DEAR BERNICE: We just received an offer on our home. In the offer, the buyers had checked both the binding arbitration provision and the mediation provision. It also said that if we agreed to these provisions, we would be giving up our right to sue. What should we do? Our agent said she couldn’t advise us on this. –Randy P.
DEAR RANDY: First, your agent was correct. Unless the agent is a licensed attorney, the agent could lose his or her license for giving you legal advice. Having said that, many Realtor associations have this language in the boilerplate of their contracts.
When I was selling in California, the state-approved contracts allowed the buyers and sellers to agree to mediation and/or arbitration. During mediation a professionally trained mediator helps the parties arrive at their own resolution to the problem. Based upon the research from the dispute resolution department of the Pepperdine Law School, people are more likely to perform when they reach an agreement through mediation as opposed to arbitration or litigation.
In binding arbitration, the parties agree to give up their right to go to court and to permit an arbitration firm to determine the outcome of any future disputes. Many people prefer arbitration because it is often faster and less expensive than litigation. For example, if you were in a dispute about a home in Los Angeles, it could take up to five years to get your case on the Superior Court docket. Arbitrations can be scheduled within weeks or even days.
Arbitrations are normally less expensive than litigation. If you were litigating a dispute, you could easily spend tens of thousands of dollars in depositions and pretrial preparation. If you fail to resolve the dispute and go to trial, you could face tens of thousands more in fees.
Even if you win, you still have the issue of collecting the judgment. One tactic I saw some builders and developers use was to form a separate LLC (limited liability company) for each project they did. If there was a judgment against the LLC, they just bankrupted the LLC and continued doing business under a new LLC.
Even though binding arbitration has some advantages, there has been considerable controversy about its use. If you don’t like the outcome, you will find it difficult to appeal the decision. You probably won’t have access to a jury trial. There are a number of other issues that might make you think twice before agreeing to binding arbitration.
The best course of action is to mediate any dispute if at all possible. In terms of arbitration vs. litigation, speak with a competent attorney who can advise you on which solution is best for you and your circumstances.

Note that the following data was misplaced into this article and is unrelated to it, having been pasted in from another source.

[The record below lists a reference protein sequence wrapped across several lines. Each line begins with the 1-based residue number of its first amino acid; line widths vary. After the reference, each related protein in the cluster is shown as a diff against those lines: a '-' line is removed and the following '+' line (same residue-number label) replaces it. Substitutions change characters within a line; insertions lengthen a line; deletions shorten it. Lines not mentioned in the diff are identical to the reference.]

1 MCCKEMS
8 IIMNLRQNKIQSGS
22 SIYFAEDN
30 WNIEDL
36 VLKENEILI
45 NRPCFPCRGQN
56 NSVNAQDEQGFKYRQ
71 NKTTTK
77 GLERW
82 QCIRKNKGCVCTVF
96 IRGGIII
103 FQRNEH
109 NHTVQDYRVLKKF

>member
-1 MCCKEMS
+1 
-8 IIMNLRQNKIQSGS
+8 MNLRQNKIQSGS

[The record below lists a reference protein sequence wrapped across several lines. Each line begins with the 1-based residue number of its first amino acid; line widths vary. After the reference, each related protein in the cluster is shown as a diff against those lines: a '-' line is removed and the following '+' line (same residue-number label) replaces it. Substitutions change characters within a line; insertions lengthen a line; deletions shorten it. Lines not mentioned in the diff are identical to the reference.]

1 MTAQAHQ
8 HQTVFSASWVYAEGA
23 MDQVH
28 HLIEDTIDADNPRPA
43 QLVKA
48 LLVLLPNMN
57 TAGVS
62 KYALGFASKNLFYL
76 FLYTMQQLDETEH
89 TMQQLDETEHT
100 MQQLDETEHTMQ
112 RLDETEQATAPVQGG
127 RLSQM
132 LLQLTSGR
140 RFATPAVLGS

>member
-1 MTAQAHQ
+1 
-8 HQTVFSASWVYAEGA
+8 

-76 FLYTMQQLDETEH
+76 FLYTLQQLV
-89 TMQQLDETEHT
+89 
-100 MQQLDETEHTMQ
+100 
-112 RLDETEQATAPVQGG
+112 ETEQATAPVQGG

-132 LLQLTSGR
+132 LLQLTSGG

DEAR BERNICE: We have lived in our home for 30 years and will be moving to a retirement community near our children. We have never sold a home before and we’re wondering about how much we can expect to net from our sale. I know many agents charge a 5 or 6 percent commission, but are there other fees as well? –Sue R. …CONTINUED
DEAR SUE: There is a rule of thumb that is pretty accurate when it comes to estimating how much you will pay to close your transaction. Generally, it’s how much you negotiate as the commission plus 2 percent. For example, if you sold your home for $200,000 and paid a 6 percent commission, your total closing costs would be approximately $12,000 in commissions and another $4,000 in additional fees for a total of approximately $16,000.
The additional fees you will pay include a title insurance policy that insures the chain of title on the property, recording fees, and an escrow (closing) fee that pays the company who handles the closing of the transaction. If you live in a state where they have attorneys close transactions, you may pay extra in attorney fees. Some states and cities also charge additional taxes on the transfer of property.
There’s one other reason the seller’s closing costs are high. If you have a loan on your property, you may have to make one or two payments to close your transaction. Unlike rent where you pay a month in advance, the mortgage payment you make on June 1 is for the month of May. This amount will be prorated by whoever is responsible for closing the transaction. This means that they will charge you only for the days that you owned the property.
In addition to closing costs, it’s common for buyers to ask you to make repairs as part of the physical inspection process. Personally, I prefer to have my own inspection to uncover what I need to do and handle it before putting the property on the market.
Most real estate contracts also call for a termite inspection. If you have not had your home treated for termites in the last two years, there’s a pretty high probability that there will be termite damage in your home.
If you decide to list with a Realtor, which I highly recommend, be sure to interview at least three agents to find the one who will be best for you. Also, ask for references and research the agent’s reputation on the Web. Good luck on your sale!
Bernice Ross, CEO of RealEstateCoach.com, is a national speaker, trainer and author of "Real Estate Dough: Your Recipe for Real Estate Success" and other books. You can reach her at Bernice@RealEstateCoach.com.
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